posted by lucidium at 6:33 PM on January 12 [7 favorites]


The alphabet game! Apparently my family played a very different version though...

It is a competitive game. Each person goes through the alphabet individually, calling off a word they see outside the vehicle only that begins with each letter sequentially. It has to be a real word, proper nouns ok, abbreviations and acronyms not ok. For “X” only, the letter can appear anywhere in the word. No two people can use the same instance of any word, but if the word appears twice in the same vicinity (like front and back of a sign), that is ok. First person to complete the alphabet wins.
posted by DoubleLune at 6:35 PM on January 12 [3 favorites]


hinky pinky!
posted by snaw at 7:22 PM on January 12


We do a variation of the alphabet, but we do it with numbers. Anything outside the car counts but the digits must match in sequence. Gets really tricky when you hit 3 digits.
posted by JoeZydeco at 7:39 PM on January 12


Someone starts with a 2 letter word. Another person adds a letter to make a 3 letter word (rearranging allowed). Next does 4 letter word, etc...

at -> cat -> tack -> track -> etc...
posted by Jacob G at 8:11 PM on January 12


20 questions

Word at a time
posted by bunderful at 8:14 PM on January 12


Guess the animal I’m thinking of. You can ask all kinds of questions but you can also limit it to yes/no answers. “Does it live in the forest? Can it fly? Does it eat meat?....”
posted by amanda at 8:24 PM on January 12


When my kids were young and I was car-less and had to take them on long walks to go shopping and their poor little legs were tired, I made up this game. Each person says a word, then everybody has to make a sentence with all three words. As you get better at it, there's strategies depending where you are in the line of saying your word (to make it harder for the others [and yourself to make a sentence], or saying your sentence, to riff off the other sentences. I suspect this game helped develop their creativity and vocabulary while not appearing to.

My dad taught us the yes/no game. One person (usually adult) is the questioner, and the other participants lose if they use yes or no, which usually forces participant into constructing and explaing more than they would, e.g. "Did you have a good day at school?" Instead of the usual "yeah, nup (both count as unacceptable)" you get responses like "it would have been more salubrious if I had remembered to take my lunch" which develops both logic and linguistic skills.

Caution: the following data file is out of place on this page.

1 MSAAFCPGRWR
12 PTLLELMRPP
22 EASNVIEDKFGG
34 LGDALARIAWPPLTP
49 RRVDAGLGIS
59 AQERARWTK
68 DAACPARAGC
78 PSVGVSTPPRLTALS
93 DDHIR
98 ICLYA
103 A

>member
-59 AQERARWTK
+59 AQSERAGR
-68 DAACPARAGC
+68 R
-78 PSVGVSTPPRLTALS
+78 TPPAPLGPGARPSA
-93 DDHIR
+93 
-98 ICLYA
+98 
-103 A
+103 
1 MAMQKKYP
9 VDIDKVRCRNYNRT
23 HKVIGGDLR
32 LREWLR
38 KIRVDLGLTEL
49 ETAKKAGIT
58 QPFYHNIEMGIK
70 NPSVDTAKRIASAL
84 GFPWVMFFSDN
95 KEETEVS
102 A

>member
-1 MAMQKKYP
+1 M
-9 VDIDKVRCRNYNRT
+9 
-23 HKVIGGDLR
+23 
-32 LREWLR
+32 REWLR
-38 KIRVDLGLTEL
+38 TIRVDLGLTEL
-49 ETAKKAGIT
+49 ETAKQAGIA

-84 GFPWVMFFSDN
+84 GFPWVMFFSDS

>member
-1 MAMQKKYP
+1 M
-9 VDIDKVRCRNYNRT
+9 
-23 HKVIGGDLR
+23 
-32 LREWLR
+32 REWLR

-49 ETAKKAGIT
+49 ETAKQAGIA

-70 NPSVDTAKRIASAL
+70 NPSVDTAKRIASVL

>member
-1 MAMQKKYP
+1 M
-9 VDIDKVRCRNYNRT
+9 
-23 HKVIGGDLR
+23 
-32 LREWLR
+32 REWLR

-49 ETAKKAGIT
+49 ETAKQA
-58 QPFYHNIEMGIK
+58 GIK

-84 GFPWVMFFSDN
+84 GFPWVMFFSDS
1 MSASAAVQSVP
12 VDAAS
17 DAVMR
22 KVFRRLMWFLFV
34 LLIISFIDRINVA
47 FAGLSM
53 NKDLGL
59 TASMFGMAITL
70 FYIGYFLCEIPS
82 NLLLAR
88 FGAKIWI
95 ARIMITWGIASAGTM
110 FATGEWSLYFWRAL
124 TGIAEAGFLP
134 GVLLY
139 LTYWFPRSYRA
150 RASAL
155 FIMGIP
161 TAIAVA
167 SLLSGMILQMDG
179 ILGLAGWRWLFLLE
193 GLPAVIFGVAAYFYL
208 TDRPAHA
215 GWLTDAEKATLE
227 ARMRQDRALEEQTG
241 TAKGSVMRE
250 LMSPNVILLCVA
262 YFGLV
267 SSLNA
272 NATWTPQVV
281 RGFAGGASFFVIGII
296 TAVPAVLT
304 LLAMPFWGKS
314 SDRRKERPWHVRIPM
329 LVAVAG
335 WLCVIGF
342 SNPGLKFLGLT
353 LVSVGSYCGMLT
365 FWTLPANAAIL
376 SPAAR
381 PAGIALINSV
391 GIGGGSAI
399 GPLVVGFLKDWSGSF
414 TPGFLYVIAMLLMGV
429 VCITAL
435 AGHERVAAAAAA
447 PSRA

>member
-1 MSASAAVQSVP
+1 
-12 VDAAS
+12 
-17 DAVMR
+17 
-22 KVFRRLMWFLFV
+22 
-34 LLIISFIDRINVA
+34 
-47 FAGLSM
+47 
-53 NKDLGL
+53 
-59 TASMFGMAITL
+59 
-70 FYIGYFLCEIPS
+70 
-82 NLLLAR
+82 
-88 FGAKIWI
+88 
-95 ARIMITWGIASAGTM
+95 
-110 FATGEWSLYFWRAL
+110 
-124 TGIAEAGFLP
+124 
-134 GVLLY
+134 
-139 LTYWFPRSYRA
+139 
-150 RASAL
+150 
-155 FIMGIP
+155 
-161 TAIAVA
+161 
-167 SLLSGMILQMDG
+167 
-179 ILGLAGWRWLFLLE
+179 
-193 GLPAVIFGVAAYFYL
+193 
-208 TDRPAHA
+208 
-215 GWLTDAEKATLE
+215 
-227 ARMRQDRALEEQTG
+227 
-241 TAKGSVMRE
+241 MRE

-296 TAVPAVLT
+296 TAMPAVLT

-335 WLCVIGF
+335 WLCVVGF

posted by b33j at 8:29 PM on January 12 [1 favorite]


Mad libs. You may need to write the answers depending on the age of the kids and also they need to be old enough to know verbs from nouns. We play on most car rides of 30 minutes or more. Hilarious.
posted by gryphonlover at 8:43 PM on January 12 [1 favorite]


We do a version of the alphabet game where everyone picks a category in advance. I may pick bodies of water or birds, the older little kids do something like food, the middle's category may be "anything," and the wee one just says random things. And then we just go around clockwise. Arctic Ocean, banana, etc.

That way everyone has a game around their level.
posted by jpe at 8:57 PM on January 12


On a super-endless drive through flat cornfields, I taught my then-7-year-old the basics of the US interstate highway numbering system (N/S - odd; E/W - even; lowest numbers on the west coast and southern coast; three-digit highways are spurs (odd leading digit) or loops/bypasses (even leading digit); important highways end in 0 or 5; etc.) And then whenever we passed a highway sign I'd ask him what he could tell about the highway from its number. ("It's an important highway ... that's a bypass ... that goes north/south ...) He had a really good time with this!
posted by Eyebrows McGee at 9:26 PM on January 12 [6 favorites]


"What am I thinking?" It is the best car word game. It is cooperative. Two players each secretly pick a random word. Count 1...2..3... and then each say their word at the same time. Then they each think about what word the two words combined make them think of. (Example: water + sky = rain). Don't tell! Count again, then say your new word. Continue until both players say the same word at the same time. You win! Now pick two new players and start with two new random words.